Raising Capital for Real Estate Investing
The key to learning how to raise capital for real estate is to focus on identifying what today’s lenders covet the most (and give it to them). If you succeed, there’s no reason you shouldn’t be able to raise the real estate investment capital you need for your next deal.
Other People’s Money (OPM) is what makes real estate investing possible for a huge percentage of aspiring investors. Even the most successful real estate professionals and legendary investors almost exclusively use OPM to reduce liability and maximize returns. As you can see, raising capital is critical for investors of every level.
However, both novice and seasoned real estate investors continue to struggle with making the connection between potential private investors and closing the deal. (Or even understanding how capital works with an alternative strategy such as tax lien investing.)
This is a shame, considering there is more real estate investment capital out there than ever before. Remember, private money lenders want to work with you, just as much as you want to work with them. Private lending has never been so attractive or widely accepted, and the benefits for you and your lender are endless.
Raising real estate investment capital is about more than a simple message or conducting a presentation that resonates. It has to be more than a pretty website, thousands of inorganic Facebook friends, glossy folders and a nice suit.
Raising Capital 101
What Are Money Partners?
Money partners are anyone you decide to work with to fund a given deal. When it comes to raising capital for real estate, money partners can be especially helpful because they can enable investors without significant amounts of capital to get started. Depending on the arrangement at hand, money partners can finance a deal, provide advice and even share the risk of a given investment. Because of this, money partners are often highly sought after in the investment world. It's important to note, however, that partnering with other investors is mutually beneficial. Business partners stand to benefit from the success of a good deal just as much as you do; something that is important to keep in mind as you get ready to approach potential lenders.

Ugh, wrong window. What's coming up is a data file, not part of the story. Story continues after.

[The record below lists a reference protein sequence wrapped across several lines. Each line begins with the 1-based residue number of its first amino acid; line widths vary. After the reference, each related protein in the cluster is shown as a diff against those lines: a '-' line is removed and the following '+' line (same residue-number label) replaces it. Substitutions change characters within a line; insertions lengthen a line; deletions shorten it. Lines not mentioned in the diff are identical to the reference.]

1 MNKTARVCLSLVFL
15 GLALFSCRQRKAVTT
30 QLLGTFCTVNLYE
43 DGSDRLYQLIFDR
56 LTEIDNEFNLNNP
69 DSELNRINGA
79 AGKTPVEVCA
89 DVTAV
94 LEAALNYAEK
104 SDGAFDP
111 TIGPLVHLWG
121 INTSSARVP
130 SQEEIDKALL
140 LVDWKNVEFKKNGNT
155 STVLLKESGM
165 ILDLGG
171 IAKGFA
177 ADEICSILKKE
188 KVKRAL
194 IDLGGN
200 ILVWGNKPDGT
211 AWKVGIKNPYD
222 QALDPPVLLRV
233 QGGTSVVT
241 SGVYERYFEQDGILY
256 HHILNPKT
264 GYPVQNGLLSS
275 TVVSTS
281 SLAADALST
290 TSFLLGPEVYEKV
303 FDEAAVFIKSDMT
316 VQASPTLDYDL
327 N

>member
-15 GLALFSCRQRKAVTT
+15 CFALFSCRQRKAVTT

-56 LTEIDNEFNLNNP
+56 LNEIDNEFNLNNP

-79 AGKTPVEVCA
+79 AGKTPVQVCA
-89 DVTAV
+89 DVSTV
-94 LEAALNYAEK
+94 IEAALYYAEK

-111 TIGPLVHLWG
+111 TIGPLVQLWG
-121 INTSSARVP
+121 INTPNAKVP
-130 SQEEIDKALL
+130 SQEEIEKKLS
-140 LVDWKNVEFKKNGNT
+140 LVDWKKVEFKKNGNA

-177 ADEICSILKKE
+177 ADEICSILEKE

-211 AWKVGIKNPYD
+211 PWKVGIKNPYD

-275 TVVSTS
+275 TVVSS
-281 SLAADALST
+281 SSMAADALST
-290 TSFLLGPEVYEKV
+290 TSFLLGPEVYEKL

Money partners exist throughout the real estate industry, though it is important to approach each potential investment with careful research and planning. It's not uncommon for even the most seasoned real estate investors to fail to close a deal with private money lenders or money partners. In order to ensure this does not happen to you, research potential investors you're trying to work with and put in time and effort to ensure you are prepared every step of the way. If you're interested in learning more about how to find private money lenders or money partners, read this guide.
How to Raise Private Capital for Real Estate
Private money lenders will often have their own set of rules and guidelines. While many will exercise similar practices, the criteria each requires of their borrowers is different. I maintain, however, that there are several universal things private money lenders look for.
If borrowers can identify what it is their money partners want, it’s more likely that they will receive the loan. You see, lenders are in the business of making money, too. When it comes to private money lenders, there are six P’s that you can remember. If you can give them the things I outline below, you could find yourself with the money needed to buy your next deal:
Protect their capital
Promise realistic returns
Prove your potential
Procure a great deal
Provide your track record
Promote relationship building
Expanding the Six Principals
1. Protect Their Capital
The primary concern investors have is protecting what they’ve loaned out. If they lose that, they won't be able to make a profit – which is the whole point. That’s why so many money partners have recently invested in low-yielding real estate products and ventures. When contemplating this factor, most look for collateral and how easy it will be to get their money back in the worst-case scenario. So be ready to answer these questions and have a plan B in your back pocket. It should go without saying, but the best way to work with a private money lender and raise the real estate investment capital you need for your next deal is to convince them that it’s worth their time.